Jefferson Airplane’s Paul Kantner Dead at 74

Jefferson Airplane's Paul Kantner's Last Flight-R.I.P.

Kantner_Jefferson_Starship_1975-BW One fall day in 1977 some friends and I went to a house on Bear Lake in New York where I dropped acid for the first time. It was my very first drug experience and as the trip rose to its peak and we’d listened to Tangerine Dream, Donovan and Hendrix, we put on The Jefferson Airplane’s After Bathing at Baxter’s. I swear the group literally came out of the speakers, reached out their hands, shook mine and said, “Welcome to the new world man!” But truthfully, I’d already gotten there 10 years before when I first heard the Airplane.

And now, Paul Kantner, the architect of so much of that sound, is gone at 74 from complications from his second heart attack on Thursday, January 28.

The Jefferson Airplane, along with Pink Floyd and Jimi Hendrix, created the first music I heard that opened up a new state of consciousness, unassisted by drugs. It was music that spoke to a higher purpose and meaning. I knew something was going on with Surrealistic Pillow, their second album and the one with their biggest hits, “Somebody to Love” and “White Rabbit.” But it was their third album, After Bathing at Baxter’s, which sent my mind and imagination spinning.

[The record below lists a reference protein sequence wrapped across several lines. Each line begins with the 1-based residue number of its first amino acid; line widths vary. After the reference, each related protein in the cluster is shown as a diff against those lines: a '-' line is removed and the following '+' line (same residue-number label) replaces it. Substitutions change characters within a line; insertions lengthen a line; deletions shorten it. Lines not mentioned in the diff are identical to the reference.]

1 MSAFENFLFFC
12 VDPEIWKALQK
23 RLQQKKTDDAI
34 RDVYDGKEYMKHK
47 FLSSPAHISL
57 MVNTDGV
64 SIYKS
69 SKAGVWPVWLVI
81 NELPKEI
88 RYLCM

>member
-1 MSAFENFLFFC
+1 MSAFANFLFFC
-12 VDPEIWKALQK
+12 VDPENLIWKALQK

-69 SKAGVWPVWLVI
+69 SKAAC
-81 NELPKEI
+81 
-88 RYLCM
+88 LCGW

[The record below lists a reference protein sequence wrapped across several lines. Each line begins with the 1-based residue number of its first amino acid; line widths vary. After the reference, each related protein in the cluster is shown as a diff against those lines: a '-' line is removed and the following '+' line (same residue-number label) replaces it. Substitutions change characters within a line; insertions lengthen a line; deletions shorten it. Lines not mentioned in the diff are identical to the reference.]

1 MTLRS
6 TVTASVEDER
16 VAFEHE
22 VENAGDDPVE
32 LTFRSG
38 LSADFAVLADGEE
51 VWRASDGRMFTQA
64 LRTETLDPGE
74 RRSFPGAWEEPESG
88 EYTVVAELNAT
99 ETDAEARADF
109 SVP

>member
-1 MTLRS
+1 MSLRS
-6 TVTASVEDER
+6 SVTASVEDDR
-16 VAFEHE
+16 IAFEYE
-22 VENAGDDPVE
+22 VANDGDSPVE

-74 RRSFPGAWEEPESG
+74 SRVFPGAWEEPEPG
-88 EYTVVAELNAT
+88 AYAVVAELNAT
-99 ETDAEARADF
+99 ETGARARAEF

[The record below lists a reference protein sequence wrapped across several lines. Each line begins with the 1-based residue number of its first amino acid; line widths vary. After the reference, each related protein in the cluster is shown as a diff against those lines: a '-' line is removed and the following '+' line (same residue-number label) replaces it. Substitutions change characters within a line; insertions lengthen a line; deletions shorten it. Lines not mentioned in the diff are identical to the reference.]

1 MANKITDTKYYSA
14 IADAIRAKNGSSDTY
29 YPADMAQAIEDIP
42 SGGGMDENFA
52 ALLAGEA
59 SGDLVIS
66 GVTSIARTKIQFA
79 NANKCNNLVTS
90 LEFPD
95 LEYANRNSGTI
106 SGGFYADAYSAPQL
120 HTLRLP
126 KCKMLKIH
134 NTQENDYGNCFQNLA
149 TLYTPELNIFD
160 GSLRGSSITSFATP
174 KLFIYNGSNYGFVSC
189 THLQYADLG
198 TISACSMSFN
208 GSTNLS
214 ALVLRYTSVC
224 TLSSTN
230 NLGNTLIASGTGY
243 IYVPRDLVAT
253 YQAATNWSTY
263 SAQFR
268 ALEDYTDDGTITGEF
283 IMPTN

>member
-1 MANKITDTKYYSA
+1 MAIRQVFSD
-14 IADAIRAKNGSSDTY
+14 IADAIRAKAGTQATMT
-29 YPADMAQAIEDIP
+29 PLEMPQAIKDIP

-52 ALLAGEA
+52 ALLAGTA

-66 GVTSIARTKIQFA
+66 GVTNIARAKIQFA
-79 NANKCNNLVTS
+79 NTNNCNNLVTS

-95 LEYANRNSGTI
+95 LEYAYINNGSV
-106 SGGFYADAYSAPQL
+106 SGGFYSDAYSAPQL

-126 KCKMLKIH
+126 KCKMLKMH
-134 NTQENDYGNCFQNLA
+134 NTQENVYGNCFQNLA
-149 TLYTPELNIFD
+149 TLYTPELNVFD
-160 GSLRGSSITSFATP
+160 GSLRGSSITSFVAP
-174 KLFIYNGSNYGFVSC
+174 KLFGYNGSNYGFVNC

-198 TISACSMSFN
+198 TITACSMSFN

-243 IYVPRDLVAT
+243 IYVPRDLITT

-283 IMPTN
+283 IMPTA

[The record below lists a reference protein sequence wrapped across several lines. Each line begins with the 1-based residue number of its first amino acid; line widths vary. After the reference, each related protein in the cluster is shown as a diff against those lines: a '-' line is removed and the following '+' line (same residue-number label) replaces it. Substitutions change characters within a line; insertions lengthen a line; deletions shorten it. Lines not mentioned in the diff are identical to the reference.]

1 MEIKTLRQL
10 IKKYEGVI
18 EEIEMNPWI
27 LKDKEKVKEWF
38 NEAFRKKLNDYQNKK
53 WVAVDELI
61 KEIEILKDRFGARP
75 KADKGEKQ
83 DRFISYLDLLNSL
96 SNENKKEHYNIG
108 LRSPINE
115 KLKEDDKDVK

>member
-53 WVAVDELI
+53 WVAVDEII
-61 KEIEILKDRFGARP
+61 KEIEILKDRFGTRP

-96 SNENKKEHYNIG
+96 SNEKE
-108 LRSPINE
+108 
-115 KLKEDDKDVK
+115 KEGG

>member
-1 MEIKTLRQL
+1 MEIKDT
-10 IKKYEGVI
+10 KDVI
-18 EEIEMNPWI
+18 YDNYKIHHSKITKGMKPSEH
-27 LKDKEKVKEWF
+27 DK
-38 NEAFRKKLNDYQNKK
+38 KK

“It’s a wild time. I see changes. All around me are changes.” – Wild Tyme

JeffersonAirplane-BaxtersI wanted in. I hadn’t done any drugs at that point, and it would be a decade before I did. But the music sent my 13 year old mind me into a space I’d never experienced. In “Got a Revolution: The Turbulent Flight of the Jefferson Airplane” author Jeff Tamarkin claims that “Baxter” was the band’s code for “LSD” and the title, as a whole, translates to After Tripping On Acid. It certainly sounded that way on the opening track, the Kantner penned and sung psychedelic anthem, “The Ballad of You and Me and Pooneil,” a roaring gallop into time shifting space that captures the whiplash connections and euphoria of an acid trip.

Grace Slick’s siren, domineering voice stormed the walls of convention. She sang like she knew exactly what it was all about. It’s little wonder Kantner fell in love with her. He was the one who stalked her at concerts with The Great Society, the band she was in before the Airplane. That was where she first wrote “White Rabbit” and sang “Somebody to Love” written by her brother in-law, Darby Slick.